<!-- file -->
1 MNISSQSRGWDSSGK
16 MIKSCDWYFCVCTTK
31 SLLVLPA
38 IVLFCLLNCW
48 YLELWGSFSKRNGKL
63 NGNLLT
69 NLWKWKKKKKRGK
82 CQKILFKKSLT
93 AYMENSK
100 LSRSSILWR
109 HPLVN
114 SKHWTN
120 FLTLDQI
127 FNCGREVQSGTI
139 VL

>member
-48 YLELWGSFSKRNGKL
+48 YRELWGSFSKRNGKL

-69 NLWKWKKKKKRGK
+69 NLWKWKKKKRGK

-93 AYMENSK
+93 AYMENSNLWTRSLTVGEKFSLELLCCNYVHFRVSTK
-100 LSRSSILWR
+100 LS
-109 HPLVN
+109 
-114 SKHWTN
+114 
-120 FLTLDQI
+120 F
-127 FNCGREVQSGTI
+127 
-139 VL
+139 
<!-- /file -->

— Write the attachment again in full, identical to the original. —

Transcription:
1 MNISSQSRGWDSSGK
16 MIKSCDWYFCVCTTK
31 SLLVLPA
38 IVLFCLLNCW
48 YLELWGSFSKRNGKL
63 NGNLLT
69 NLWKWKKKKKRGK
82 CQKILFKKSLT
93 AYMENSK
100 LSRSSILWR
109 HPLVN
114 SKHWTN
120 FLTLDQI
127 FNCGREVQSGTI
139 VL

>member
-48 YLELWGSFSKRNGKL
+48 YRELWGSFSKRNGKL

-69 NLWKWKKKKKRGK
+69 NLWKWKKKKRGK

-93 AYMENSK
+93 AYMENSNLWTRSLTVGEKFSLELLCCNYVHFRVSTK
-100 LSRSSILWR
+100 LS
-109 HPLVN
+109 
-114 SKHWTN
+114 
-120 FLTLDQI
+120 F
-127 FNCGREVQSGTI
+127 
-139 VL
+139 